SQL-Basics: Relations

As the Junior Data Scientist of Knight Industries we created a table to keep track of all our operatives: SQL-Basics: Create, Read, Update, Delete

Devon asks us to keep track of our operations aka missions as well. For the first implementation let us assume that a mission has one operative and an operative can participate in multiple missions. that’s what we call an 1 to many relationship.

  +------------+                 +----------+
  |            |1   active in   n|          |
  | operative  +-----------------+ missions |
  |            |                 |          |
  +------------+                 +----------+

Missions have an id, a code name like “Phantom Liberty”, an operative id and a total cost. Continue reading “SQL-Basics: Relations”

SQL-Functions

In SQL-Basics

we learned the standard SQL statements to create a table, insert data into it, retrieving data from tables and altering data. Now we want to do even

Devon is a data driven man and to evaluate our mission, he likes to know from us:

    • how many missions we finished
    • the total cost of all missions
    • the mission with the lowest cost
    • the mission with the highest cost
    • the average mission cost
    • the five most expensive missions

 

SELECT COUNT(*) FROM missions;
SELECT SUM(total_cost) FROM missions;
SELECT MIN(total_cost) FROM missions;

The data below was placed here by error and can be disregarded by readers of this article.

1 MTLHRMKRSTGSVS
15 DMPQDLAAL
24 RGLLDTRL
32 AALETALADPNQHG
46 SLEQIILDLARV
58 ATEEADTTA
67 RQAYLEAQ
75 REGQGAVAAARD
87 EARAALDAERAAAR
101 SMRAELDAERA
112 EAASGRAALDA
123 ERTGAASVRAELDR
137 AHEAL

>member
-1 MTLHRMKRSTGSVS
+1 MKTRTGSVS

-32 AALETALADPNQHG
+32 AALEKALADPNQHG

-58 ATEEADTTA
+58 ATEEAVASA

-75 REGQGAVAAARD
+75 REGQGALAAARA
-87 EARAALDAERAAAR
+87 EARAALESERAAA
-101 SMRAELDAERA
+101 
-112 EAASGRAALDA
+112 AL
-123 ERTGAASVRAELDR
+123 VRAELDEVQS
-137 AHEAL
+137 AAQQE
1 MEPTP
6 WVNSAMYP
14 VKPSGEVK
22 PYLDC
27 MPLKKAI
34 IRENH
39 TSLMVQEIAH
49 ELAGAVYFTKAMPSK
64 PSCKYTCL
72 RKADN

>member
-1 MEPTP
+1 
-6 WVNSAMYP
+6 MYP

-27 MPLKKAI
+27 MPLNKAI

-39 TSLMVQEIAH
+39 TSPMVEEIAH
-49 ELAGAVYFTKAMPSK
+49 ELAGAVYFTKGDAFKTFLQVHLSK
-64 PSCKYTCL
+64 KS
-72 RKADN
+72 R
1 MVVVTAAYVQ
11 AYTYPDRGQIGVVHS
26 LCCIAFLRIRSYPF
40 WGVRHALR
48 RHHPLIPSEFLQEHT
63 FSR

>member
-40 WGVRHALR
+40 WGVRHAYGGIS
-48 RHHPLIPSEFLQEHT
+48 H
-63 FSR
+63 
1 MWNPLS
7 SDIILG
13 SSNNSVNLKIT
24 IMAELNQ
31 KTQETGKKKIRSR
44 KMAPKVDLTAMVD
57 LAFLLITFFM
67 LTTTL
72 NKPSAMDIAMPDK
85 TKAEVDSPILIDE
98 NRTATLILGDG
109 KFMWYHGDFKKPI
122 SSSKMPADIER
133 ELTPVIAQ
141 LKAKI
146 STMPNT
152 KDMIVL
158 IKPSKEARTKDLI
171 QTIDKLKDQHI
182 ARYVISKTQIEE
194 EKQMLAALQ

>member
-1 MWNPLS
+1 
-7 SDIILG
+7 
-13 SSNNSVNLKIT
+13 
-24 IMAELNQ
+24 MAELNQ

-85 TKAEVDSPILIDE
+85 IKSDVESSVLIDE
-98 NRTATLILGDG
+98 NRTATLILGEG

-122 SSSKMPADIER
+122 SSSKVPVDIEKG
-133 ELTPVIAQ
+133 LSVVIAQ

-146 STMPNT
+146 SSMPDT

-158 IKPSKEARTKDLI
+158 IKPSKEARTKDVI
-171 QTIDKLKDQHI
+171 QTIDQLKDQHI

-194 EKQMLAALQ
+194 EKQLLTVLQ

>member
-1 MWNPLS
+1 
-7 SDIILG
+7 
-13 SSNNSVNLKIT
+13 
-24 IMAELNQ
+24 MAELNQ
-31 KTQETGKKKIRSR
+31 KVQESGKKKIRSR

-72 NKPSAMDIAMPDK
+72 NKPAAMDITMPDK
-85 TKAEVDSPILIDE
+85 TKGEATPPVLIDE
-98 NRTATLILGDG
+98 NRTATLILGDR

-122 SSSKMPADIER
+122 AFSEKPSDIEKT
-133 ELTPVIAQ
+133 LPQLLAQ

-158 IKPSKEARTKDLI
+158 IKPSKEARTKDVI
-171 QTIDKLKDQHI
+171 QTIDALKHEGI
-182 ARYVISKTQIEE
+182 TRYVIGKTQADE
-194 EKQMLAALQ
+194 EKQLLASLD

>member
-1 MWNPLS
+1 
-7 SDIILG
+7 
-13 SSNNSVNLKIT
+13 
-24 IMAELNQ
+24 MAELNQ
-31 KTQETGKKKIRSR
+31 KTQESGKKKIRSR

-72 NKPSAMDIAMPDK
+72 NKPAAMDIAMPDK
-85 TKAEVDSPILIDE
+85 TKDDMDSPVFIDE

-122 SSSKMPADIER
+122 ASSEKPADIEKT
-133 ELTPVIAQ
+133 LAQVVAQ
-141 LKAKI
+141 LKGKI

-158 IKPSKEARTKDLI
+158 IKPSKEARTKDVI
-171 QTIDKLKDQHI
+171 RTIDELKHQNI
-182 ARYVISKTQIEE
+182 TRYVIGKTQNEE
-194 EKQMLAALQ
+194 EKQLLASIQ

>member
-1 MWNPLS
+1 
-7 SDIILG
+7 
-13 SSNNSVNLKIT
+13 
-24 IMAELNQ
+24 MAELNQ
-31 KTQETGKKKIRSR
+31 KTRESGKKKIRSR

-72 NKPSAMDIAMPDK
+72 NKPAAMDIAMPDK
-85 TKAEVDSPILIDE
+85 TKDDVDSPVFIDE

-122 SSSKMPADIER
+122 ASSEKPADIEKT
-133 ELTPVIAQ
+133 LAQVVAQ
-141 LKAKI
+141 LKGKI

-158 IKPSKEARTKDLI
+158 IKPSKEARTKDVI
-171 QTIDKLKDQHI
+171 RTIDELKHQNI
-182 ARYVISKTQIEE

SELECT MAX(total_cost) FROM missions;
SELECT AVG(total_cost) FROM missions;
SELECT * FROM missions ORDER BY total_cost DESC LIMIT 5;

SQL-Basics: Create – Read – Update – Delete

This episode is about the basic statements needed to create, read, update and delete data in a database system.

Let’s assume we work as a data scientist for Knight Industries.  We want to help the Foundation of Law and Government to keep track of our operatives.

We decide to use a classic relational database management system or RDBMS. In order to explore Database Management Systems we can either install one locally or we can use an online tool like SQLFiddle.

To interact with RDBMS we use SQL – the Structured Query Language.

As the name says SQL (speak either S-Q-L or Sequel) is used to write structured queries. Think of “conversations” when You think of “queries”.

So, let’s fire up SQLFiddle. Continue reading “SQL-Basics: Create – Read – Update – Delete”

SQL – the dark side

Sometimes your RDBMS does not allow You certain changes like updating a table without using a WHERE that uses a key column.

When You are really sure what You want to do:

SET SQL_SAFE_UPDATES = 0;